Mistretta presents her capstone project at UD; the laser-cut model was produced at UD’s Pearson MakerSpace.
Mistretta presents her capstone project at UD; the laser-cut model was produced at UD’s Pearson MakerSpace.

Leveraging landscape architecture for conservation

May 30, 2024 Written by Molly Schafer

University of Delaware alumna Juliahna Mistretta is leveraging her landscape architecture degree for conservation. This summer, Mistretta completes a master’s degree in global biodiversity conservation at the University of Sussex in Brighton, United Kingdom. The former Blue Hen is building on a strong foundation. At the UD College of Agriculture and Natural Resources, she combined her landscape architecture studies with an internship at the UD Botanic Gardens

Mistretta is adamant that her work should positively impact people, places, and the environment. In 2005, she watched Hurricane Katrina ravage her hometown of New Orleans, Louisiana. The massive storm overwhelmed the New Orleans’ levee system, leaving 80 percent of the city underwater. Witnessing this life-changing storm and the environmental challenges that followed catalyzed her interest in conservation and sustainable design. 

“Experiencing the devastating impacts of climate change and rising sea levels ignited my interest in creating sustainable environments,” Mistretta said. “Spaces that are not only resilient toward our changing climate but that can reintroduce biodiversity into urban areas and have a profound effect on people’s lives.”

Mistretta presents her UD capstone project at UD, which was based in New Orleans at the abandoned Market Street Power Plant.
Mistretta presents her UD capstone project at UD, which was based in New Orleans at the abandoned Market Street Power Plant.

Mistretta was attracted to UD’s landscape architecture program because the major seeks to address solutions to environmental, natural resources and sustainable challenges at local, regional and global levels.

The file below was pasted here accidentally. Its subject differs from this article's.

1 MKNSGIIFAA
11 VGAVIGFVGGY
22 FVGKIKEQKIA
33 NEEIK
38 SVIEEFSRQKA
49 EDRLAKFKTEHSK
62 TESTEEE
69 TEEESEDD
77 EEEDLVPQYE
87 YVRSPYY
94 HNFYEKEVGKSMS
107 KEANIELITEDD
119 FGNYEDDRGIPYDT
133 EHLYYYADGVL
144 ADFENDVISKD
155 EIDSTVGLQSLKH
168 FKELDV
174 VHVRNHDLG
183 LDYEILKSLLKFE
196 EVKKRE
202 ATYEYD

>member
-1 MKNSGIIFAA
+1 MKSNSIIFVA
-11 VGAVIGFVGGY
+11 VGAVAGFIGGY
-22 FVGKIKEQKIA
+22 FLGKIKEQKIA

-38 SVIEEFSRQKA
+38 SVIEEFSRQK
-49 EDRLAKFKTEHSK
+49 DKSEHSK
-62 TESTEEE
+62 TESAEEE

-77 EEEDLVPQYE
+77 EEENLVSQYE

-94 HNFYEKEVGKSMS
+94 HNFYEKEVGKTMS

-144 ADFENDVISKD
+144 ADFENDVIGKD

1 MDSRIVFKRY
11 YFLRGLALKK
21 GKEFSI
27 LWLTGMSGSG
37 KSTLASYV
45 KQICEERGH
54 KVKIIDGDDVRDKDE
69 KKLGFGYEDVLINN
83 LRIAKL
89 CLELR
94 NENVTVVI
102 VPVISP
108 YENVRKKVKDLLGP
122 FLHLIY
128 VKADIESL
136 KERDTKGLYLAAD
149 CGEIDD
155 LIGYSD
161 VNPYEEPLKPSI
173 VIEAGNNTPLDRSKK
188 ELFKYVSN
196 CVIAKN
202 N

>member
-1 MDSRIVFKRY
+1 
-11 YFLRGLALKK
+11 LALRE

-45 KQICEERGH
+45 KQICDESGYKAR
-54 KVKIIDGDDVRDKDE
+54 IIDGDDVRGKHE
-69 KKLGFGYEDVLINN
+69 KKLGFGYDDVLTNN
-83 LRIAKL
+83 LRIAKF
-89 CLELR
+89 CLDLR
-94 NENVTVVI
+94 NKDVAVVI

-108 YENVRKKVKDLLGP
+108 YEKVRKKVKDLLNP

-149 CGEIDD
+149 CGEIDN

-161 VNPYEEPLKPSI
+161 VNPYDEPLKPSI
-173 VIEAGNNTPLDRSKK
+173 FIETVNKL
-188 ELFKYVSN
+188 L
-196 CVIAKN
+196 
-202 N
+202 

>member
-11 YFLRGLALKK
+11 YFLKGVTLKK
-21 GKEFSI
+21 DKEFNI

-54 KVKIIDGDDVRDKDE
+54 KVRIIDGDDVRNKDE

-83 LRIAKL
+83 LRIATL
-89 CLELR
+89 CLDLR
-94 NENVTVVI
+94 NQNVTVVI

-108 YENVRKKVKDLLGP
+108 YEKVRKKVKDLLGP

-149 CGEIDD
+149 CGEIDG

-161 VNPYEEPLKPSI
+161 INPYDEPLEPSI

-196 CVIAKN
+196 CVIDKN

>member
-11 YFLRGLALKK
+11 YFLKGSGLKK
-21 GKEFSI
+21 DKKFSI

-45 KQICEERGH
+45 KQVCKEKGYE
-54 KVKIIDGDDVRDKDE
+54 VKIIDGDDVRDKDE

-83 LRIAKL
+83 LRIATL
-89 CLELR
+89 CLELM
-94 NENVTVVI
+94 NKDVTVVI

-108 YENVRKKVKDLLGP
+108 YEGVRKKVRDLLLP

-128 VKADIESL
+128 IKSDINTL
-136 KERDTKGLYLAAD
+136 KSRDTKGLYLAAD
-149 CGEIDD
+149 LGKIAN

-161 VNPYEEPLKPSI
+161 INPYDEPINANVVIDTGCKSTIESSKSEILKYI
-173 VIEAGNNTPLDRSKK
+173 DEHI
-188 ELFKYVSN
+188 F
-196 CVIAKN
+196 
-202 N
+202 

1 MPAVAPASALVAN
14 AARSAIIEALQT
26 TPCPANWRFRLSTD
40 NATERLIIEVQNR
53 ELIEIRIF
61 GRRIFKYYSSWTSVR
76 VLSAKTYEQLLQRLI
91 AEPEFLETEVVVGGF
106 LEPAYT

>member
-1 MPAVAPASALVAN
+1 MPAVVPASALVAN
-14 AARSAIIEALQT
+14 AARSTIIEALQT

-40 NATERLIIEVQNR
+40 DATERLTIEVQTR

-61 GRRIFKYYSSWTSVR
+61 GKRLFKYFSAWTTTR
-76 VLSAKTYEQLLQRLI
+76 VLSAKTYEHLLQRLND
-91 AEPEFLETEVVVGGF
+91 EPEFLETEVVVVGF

“I moved across the country to study landscape architecture at the University of Delaware because the program focuses on sustainability and resiliency,” underscored Mistretta. 

At UD, Mistretta worked on her capstone project with Anna Wik, associate professor of landscape architecture and registered landscape architect. Her project sought to transform an abandoned power plant in her hometown of New Orleans into a public space bursting with functional, sustainable design.

At Rathfinny Vineyard in Sussex, United Kingdom, Mistretta records pollinators on the vineyard’s wildflower plantings.
At Rathfinny Vineyard in Sussex, United Kingdom, Mistretta records pollinators on the vineyard’s wildflower plantings.

“Not only did Juliahna approach this goal from the perspective of landscape architecture, designing thoughtful, sustainable, and exciting outdoor spaces,” Wik explained. “She also took risks and succeeded in devising architectural strategies that transformed the building into a lush and dynamic destination.”

In her master’s program at the University of Sussex, Mistretta’s classes included Advanced Conservation Biology. Visiting lecturers presented on various topics, including dark sky preservation, light pollution, and citizen science. In her Science of Climate Change course, Mistretta studied the history of climate change and climate fluctuations. Her favorite class was Decolonizing Development.

“The class asked you to consider your impact on the world,” Mistretta explained. “We discussed ways to ensure that equity and equality are at the forefront of our work and explored issues with gentrification and Indigenous rights.”

Mistretta’s final presentation for the class was on indigenous self-determination and anti-colonial nationalism.

This spring, Mistretta spent three weeks on a field study with the University of Sussex in Zambia, Africa. Her class collected biodiversity data for Kasanka National Park.

Mistretta stands in an African bush elephant (Loxodonta africana) footprint in Kasanka National Park.
Mistretta stands in an African bush elephant (Loxodonta africana) footprint in Kasanka National Park.